Wednesday, May 14, 2014

Alexander the Great and Lord of the Rings

So I've recently been reading Tolkien's Lord of the Rings for the first time at the suggestion of a good friend.  It may be that I can find the Alexander in anything, no matter how mundane and seemingly not related, but I see some parallels between Frodo's quest and Alexander's life.

Frodo is sent on a quest inherited from an older relative--he must destroy a ring found by his uncle Bilbo.  Alexander somewhat inherited his invasion of Persia from his father Philip, though Alexander's vision for that invasion went far beyond Philip's.

Frodo must destroy a power that threatens to rule the world and to right great wrongs done in the past.  He must destroy a ring created by an evil power to enslave all the diverse peoples of Middle Earth.  In destroying it, he must right a past wrong committed by Isildur and his heirs.  Alexander left Macedonia and Greece behind to destroy the Persian Empire, the largest empire in the world at his time, an empire that had "enslaved" numerous peoples under its power.  He also set out to avenge great wrongs done to the temples of Greece as well as failed Greek attempts to overthrow the power of Persia.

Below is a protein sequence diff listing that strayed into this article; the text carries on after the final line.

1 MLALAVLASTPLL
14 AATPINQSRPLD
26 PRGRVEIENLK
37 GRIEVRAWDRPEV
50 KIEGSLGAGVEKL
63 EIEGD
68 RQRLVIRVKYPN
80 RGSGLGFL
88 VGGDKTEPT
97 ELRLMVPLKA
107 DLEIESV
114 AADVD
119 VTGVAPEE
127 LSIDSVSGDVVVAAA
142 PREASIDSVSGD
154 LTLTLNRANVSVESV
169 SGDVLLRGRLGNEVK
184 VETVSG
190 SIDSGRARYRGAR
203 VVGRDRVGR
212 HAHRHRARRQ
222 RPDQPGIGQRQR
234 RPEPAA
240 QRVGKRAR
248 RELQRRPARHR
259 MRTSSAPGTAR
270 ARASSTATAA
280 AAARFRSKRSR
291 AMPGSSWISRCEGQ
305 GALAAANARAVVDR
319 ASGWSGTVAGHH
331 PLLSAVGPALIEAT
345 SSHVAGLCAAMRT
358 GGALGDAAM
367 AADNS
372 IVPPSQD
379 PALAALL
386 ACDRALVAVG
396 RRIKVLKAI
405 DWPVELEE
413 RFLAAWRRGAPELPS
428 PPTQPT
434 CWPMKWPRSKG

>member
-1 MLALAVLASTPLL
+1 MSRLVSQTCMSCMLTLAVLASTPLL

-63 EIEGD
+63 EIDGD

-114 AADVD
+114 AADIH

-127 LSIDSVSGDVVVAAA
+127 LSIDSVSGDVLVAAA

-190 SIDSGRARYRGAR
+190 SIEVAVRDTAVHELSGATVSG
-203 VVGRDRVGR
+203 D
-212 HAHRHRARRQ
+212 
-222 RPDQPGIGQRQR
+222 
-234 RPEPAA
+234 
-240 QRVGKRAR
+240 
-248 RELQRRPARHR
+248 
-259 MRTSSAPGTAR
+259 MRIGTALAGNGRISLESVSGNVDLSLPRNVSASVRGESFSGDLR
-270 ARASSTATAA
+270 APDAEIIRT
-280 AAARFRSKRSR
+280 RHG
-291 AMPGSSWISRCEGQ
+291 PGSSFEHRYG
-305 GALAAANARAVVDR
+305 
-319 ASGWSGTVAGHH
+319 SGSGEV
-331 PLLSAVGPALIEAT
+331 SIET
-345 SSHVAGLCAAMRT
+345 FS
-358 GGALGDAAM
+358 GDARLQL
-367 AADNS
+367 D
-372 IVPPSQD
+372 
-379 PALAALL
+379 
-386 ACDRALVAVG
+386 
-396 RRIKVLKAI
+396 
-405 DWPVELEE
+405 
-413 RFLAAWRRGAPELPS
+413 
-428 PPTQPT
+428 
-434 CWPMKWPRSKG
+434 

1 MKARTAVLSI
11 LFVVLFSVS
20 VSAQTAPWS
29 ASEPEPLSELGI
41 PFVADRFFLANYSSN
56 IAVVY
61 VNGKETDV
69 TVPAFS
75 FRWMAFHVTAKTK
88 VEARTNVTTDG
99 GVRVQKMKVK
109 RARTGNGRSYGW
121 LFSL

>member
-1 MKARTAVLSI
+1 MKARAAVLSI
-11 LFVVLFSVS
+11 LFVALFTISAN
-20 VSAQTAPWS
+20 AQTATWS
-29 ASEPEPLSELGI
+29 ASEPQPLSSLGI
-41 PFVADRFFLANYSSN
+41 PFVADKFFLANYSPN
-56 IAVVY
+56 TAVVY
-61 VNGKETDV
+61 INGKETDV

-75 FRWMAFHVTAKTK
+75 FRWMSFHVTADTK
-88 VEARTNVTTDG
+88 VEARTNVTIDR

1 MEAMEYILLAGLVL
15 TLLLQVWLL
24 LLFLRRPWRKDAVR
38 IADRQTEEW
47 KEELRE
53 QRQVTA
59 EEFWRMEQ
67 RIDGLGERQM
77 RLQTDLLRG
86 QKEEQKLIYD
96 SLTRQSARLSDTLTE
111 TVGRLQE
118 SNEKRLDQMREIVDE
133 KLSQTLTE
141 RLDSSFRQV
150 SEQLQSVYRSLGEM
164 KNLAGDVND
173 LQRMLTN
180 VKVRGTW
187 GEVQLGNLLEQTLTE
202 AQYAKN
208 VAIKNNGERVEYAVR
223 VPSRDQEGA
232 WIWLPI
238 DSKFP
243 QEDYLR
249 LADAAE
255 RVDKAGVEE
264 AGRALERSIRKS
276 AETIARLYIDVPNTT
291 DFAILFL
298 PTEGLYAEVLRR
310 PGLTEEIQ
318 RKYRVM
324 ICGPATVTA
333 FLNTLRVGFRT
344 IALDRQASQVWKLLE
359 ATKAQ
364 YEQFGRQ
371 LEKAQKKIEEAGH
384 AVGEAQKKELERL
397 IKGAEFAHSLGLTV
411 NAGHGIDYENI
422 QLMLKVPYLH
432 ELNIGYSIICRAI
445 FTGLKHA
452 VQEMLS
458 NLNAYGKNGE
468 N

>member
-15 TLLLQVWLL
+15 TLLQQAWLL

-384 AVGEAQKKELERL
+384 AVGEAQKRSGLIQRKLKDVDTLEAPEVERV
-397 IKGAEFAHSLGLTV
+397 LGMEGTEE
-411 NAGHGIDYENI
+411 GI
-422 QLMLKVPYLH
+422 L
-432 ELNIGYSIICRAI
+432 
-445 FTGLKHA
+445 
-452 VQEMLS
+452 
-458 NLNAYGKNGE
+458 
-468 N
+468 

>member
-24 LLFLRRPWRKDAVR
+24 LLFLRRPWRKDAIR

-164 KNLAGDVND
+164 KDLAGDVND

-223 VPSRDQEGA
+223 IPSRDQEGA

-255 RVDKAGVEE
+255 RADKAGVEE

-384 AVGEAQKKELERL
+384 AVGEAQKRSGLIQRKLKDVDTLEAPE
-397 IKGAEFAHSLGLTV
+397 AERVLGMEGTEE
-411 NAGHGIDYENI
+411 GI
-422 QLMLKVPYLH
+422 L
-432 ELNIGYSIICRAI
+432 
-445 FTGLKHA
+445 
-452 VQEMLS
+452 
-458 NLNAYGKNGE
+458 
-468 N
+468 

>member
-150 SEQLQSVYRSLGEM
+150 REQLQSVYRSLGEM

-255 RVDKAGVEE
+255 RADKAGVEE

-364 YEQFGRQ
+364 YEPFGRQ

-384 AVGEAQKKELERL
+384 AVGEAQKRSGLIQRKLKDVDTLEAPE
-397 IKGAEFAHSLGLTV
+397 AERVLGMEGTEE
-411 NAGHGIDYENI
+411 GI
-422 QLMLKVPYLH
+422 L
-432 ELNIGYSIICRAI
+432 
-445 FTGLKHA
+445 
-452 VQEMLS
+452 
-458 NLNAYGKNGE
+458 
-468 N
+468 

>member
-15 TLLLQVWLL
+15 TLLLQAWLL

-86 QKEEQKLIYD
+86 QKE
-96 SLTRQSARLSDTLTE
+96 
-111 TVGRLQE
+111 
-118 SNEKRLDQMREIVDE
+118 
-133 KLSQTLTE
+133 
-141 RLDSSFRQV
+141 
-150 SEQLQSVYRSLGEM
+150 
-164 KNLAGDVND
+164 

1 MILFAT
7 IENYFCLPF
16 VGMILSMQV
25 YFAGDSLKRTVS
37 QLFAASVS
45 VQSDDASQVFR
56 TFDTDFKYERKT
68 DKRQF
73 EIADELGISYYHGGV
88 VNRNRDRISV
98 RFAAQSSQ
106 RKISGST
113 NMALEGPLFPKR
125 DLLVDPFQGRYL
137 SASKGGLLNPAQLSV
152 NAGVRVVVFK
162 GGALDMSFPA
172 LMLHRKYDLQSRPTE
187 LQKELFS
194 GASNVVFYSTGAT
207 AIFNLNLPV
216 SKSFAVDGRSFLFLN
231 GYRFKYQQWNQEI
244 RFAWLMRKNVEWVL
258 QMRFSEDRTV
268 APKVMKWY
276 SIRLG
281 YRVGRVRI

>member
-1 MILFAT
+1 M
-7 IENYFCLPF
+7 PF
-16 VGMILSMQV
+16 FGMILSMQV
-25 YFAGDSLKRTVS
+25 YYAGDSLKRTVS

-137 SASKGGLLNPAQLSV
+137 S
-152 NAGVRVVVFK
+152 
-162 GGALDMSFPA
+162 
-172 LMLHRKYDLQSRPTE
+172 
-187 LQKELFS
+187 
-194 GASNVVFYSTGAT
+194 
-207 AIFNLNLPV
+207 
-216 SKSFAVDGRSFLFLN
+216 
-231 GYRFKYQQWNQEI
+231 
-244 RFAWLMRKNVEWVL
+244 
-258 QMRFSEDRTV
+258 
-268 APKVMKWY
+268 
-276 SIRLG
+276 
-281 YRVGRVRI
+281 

But perhaps the greatest paralells I see are in the relationship of Frodo and Sam and Alexander and Hephaestion.  Though Frodo was the chosen Ring Bearer and was ultimately responsible for the outcome of the quest, he would not have been successful had it not been for friends, especially Sam.  It is Sam who puts all thought of himself, his safety, even his own life to the side to ensure that Frodo's quest is successful.  While I will never deny that Alexander achieved great things, I truly believe that what he accomplished was in large part due to Hephaestion's unfailing support and sacrifices.  Hephaestion set all his personal goals and needs aside for Alexander.  His life became about doing whatever he could to ensure that Alexander's desires came to fruition and his needs were met.  It was a committment that would cost Hephaestion everything in the end.

Anyway, just a few thoughts I've been kicking around.  I told you all that this Hephaestion book was never far from my mind!


  1. I think, on Alex T G death bed he passed on his signet ring ( symbolic ring of power) to his 2nd in command Perdicass.

    1. Hephaestion was Alexander's Chiliarch and officially second on command